Rocked in the Cradle of the Deep - Page 2
And here I was, watching the coastline peel away. Standing next to me, Big Island local and underwater photographer Jim Watt wondered what he'd gotten himself into. He, like the rest of us, was ensnared by the possibility of diving someplace no one had ever been. Of diving a place that he himself had never been, and this was his home turf. But he just kept sipping his coffee, shaking his head and saying, "I don't know, Ty. I just don't know."
His spell, though, was broken by the unbreakable good cheer of Jimmy Kilbride. His dad was famous in the early days of diving, and Jimmy had clearly been born on the crest of a wave. He would act as our divemaster of ceremonies.
Paul checked the weather and winds about every 10 seconds, it seemed. The place we were headed was patently unpredictable, and now the wheels of deep expectation had been unalterably turned. Paul had a captive audience that expected a show — although at that moment, most of us onboard felt a bit like Jim Watt, including me. But secretly I hummed a tune whose title I'd long since forgotten. It was not so much a tune, anyway; more a memory of a field I'd walked into as a kid. The sun had just risen, the dew-fresh grass had yet to be stirred by the morning breeze, and three deer walked out from the woods to graze. It was as if I'd been the first person on Earth to witness the event, and the recollection of the moment stirred within me as we set out.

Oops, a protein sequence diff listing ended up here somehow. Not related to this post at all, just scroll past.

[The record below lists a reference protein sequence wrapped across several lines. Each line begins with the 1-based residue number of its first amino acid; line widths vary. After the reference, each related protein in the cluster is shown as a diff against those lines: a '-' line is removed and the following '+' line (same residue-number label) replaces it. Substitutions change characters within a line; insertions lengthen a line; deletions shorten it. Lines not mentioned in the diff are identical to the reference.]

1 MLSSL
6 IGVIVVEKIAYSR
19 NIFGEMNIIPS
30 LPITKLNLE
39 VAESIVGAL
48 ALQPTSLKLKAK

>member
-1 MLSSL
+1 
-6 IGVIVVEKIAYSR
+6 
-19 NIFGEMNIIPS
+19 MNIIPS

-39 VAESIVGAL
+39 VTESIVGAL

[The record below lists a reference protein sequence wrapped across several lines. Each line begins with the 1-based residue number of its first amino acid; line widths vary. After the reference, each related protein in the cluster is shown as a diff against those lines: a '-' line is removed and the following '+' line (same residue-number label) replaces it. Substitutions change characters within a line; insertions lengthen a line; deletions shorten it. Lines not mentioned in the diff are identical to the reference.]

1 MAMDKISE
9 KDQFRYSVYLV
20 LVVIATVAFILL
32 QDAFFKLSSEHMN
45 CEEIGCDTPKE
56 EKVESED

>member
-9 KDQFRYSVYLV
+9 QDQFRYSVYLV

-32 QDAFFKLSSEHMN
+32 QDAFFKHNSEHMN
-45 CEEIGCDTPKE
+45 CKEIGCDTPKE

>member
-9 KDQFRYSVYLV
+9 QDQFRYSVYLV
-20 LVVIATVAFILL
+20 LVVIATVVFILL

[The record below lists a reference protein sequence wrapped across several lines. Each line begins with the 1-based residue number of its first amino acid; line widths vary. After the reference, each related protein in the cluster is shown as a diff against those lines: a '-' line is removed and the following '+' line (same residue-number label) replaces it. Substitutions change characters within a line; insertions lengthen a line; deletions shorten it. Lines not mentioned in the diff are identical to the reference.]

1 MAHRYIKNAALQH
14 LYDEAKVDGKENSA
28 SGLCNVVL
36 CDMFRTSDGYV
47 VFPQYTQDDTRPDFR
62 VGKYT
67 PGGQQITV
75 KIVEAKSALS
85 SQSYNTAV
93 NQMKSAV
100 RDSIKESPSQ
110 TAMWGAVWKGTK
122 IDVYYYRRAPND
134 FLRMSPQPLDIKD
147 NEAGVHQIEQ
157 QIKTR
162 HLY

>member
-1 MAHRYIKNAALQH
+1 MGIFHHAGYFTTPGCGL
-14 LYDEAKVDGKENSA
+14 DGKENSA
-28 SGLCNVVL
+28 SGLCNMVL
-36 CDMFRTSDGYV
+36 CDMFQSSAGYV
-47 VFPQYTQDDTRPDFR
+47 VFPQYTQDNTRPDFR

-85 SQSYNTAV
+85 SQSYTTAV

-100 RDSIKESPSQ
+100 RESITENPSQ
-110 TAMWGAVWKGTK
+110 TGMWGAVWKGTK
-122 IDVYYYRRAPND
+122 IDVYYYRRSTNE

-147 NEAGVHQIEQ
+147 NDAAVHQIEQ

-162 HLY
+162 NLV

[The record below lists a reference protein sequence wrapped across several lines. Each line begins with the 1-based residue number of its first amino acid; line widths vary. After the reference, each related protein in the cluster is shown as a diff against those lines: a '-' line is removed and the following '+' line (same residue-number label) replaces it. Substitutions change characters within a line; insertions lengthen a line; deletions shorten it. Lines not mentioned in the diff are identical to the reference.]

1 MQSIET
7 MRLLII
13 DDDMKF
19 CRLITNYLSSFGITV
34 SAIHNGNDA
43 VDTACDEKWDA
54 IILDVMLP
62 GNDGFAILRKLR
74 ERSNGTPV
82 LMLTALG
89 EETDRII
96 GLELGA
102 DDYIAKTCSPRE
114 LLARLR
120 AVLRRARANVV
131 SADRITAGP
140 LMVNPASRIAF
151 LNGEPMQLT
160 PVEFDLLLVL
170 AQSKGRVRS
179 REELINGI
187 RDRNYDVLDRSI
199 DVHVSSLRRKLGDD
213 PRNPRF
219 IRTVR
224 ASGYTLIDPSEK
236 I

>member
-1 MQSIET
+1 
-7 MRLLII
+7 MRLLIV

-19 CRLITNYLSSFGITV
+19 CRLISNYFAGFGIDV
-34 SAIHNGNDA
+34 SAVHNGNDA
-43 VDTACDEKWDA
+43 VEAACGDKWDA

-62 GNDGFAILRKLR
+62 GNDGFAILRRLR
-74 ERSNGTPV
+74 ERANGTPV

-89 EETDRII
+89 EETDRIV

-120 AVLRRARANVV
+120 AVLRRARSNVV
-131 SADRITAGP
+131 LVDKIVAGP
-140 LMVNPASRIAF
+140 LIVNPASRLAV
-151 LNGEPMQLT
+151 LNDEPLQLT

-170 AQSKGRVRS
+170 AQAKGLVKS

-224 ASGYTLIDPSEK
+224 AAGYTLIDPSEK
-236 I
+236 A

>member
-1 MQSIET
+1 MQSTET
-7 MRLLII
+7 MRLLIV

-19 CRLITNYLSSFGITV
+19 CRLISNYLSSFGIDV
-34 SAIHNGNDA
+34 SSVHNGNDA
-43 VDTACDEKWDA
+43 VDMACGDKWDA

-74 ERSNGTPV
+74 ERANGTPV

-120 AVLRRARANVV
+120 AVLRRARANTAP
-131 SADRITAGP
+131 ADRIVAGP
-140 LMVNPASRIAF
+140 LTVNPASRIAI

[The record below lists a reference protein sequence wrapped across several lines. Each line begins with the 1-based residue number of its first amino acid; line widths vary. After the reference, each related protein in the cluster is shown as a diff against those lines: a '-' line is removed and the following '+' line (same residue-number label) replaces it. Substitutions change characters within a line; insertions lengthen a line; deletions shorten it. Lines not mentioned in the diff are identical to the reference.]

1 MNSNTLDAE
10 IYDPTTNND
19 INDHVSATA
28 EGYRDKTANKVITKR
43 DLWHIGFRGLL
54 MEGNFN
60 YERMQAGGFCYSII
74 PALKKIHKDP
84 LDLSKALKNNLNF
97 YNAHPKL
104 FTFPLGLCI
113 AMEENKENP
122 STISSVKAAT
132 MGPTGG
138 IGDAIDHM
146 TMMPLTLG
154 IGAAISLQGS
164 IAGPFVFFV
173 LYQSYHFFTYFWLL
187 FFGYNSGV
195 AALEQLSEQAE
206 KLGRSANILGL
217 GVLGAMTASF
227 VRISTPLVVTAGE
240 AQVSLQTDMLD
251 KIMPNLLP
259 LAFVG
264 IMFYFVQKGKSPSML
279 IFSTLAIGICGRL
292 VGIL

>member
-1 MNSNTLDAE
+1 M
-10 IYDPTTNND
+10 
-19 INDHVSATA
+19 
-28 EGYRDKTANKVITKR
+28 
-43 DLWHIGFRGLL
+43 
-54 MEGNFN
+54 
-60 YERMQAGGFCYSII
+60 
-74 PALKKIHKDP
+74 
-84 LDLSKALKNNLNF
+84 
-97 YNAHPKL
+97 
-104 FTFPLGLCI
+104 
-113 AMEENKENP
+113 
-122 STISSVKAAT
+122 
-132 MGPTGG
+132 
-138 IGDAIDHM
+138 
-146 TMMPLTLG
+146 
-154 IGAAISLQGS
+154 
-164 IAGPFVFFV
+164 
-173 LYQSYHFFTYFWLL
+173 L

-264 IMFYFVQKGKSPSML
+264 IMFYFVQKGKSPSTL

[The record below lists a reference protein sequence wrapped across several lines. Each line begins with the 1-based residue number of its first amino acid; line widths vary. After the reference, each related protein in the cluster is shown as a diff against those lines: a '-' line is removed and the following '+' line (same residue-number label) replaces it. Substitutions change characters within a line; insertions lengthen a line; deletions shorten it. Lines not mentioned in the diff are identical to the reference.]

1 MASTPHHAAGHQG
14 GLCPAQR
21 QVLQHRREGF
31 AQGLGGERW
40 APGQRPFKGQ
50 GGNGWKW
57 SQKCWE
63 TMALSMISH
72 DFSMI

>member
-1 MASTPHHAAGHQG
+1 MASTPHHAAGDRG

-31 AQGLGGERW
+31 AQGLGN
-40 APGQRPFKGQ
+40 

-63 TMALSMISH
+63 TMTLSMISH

"Whaddya think, Paul?" I queried.
"We'll have to see. But we're going diving in the morning. That's for sure."
Just before we were to go around the point of no return, Opolu Point, that would take us from the relatively benevolent Kohala Coast side of Hawaii to the volatile and haunting Hamakua, Paul pulled up and we settled in at the last stop, Mahukona Harbor. The little-used harbor has become a favorite hangout for locals. And as we ate that night on the back of the boat, we could hear Hawaiian songs riding across the water to our boat. We hung out on deck until the sky grew so dark and the moon so bright that all but the most stalwart stars could be seen.
Early the next morning, Paul steered the Sunseeker around Opulu Point in North Kohala and headed straight for the Pololu Valley, a steeply folded, waterfall-riven and feral stretch of Pele's land that has mercifully escaped the press of roads and the settlement of people. Paul slowed and maneuvered the boat between two monoliths that shot from the sea like citadels. Sea birds and early-morning mist were our only companions. Not another boat or soul could be seen.
For a brief moment as we anchored, the sea was calm. Then the swells began to roll in — slowly at first, almost indiscernibly. We donned our gear while Jimmy settled the anchor and reported on the viz: about 30 feet. Less than we expected, but as soon as Paul outlined the path we needed to take to the opening of a lava cave that pierced right through the base of one of the pinnacles, we were in the water.